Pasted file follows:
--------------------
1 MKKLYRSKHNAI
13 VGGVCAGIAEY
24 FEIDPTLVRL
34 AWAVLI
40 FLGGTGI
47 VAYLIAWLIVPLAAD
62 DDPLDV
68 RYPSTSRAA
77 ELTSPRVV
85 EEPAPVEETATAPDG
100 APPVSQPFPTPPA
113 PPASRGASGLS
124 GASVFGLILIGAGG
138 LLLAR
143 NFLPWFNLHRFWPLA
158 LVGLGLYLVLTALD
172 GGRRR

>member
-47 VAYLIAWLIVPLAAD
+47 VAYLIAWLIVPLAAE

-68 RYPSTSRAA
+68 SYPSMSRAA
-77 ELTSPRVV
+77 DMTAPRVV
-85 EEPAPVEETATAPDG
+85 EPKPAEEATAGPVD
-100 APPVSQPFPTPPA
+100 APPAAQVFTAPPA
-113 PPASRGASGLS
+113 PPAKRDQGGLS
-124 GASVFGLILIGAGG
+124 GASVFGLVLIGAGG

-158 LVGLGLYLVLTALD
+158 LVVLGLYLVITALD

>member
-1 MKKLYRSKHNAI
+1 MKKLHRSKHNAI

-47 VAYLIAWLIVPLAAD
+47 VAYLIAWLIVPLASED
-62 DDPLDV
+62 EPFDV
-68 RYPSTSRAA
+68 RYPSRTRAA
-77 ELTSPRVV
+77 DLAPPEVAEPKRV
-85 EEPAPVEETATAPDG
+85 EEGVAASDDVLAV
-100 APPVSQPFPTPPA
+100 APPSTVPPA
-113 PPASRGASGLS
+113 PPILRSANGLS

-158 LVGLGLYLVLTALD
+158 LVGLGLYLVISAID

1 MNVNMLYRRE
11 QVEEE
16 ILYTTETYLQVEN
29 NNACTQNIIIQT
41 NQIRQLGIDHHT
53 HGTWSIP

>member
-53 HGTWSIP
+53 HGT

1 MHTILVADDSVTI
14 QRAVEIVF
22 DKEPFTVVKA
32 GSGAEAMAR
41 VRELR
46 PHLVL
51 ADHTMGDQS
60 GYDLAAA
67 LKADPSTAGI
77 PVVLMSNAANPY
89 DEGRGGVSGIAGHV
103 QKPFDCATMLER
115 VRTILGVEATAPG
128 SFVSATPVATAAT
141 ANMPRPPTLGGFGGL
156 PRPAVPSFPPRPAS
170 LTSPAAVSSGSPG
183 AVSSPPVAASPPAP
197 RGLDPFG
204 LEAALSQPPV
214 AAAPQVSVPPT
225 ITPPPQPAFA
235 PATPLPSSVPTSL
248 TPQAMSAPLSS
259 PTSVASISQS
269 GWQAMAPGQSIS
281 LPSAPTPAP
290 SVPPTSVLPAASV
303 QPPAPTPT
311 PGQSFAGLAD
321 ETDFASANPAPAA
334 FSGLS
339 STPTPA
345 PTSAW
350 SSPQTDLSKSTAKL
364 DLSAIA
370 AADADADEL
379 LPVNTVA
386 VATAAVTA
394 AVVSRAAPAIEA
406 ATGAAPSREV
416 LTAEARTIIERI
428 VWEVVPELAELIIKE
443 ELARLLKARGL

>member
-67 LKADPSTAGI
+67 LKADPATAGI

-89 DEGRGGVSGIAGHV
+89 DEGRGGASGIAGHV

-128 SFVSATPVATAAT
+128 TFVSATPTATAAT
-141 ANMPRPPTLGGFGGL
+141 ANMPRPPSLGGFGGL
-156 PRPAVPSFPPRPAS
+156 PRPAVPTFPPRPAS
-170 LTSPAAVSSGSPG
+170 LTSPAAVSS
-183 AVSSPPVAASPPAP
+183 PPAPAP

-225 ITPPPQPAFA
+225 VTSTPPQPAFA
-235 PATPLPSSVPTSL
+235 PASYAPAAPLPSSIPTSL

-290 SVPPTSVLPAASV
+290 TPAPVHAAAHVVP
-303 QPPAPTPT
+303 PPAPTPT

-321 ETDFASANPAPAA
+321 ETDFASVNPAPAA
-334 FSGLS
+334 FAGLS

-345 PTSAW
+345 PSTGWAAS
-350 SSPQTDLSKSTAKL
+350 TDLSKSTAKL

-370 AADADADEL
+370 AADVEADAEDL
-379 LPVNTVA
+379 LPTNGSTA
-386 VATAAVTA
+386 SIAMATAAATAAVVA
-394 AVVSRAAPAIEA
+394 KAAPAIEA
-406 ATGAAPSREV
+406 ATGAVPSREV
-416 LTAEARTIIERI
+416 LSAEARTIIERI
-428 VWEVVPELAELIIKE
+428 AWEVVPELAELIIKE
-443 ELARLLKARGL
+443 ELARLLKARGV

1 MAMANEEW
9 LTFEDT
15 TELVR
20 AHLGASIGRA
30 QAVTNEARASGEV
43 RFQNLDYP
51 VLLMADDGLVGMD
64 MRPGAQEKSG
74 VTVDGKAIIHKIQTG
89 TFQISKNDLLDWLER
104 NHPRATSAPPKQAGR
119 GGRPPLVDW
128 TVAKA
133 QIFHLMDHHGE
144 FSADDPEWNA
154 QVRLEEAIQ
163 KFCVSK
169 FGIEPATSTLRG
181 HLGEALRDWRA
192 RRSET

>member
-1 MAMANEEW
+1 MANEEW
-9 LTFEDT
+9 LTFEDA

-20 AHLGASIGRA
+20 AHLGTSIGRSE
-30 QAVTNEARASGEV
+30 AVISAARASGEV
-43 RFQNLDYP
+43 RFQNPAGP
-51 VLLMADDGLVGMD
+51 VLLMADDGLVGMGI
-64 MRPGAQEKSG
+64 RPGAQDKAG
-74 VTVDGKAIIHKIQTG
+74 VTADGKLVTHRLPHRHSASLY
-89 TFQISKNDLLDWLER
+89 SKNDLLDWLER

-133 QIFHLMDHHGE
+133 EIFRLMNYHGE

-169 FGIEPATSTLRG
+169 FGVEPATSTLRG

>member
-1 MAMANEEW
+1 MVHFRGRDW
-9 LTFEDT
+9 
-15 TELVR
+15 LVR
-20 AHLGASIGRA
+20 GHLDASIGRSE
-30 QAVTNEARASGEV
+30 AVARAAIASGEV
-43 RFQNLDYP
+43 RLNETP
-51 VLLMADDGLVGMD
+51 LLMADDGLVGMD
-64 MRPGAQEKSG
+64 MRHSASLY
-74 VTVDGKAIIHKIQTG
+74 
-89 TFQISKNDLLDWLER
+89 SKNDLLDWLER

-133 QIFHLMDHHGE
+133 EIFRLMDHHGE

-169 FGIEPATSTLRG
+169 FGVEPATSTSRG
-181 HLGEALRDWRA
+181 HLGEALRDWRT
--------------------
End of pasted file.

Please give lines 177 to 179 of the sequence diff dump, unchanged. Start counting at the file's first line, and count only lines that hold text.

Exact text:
-9 LTFEDT
+9 LTFEDA

-20 AHLGASIGRA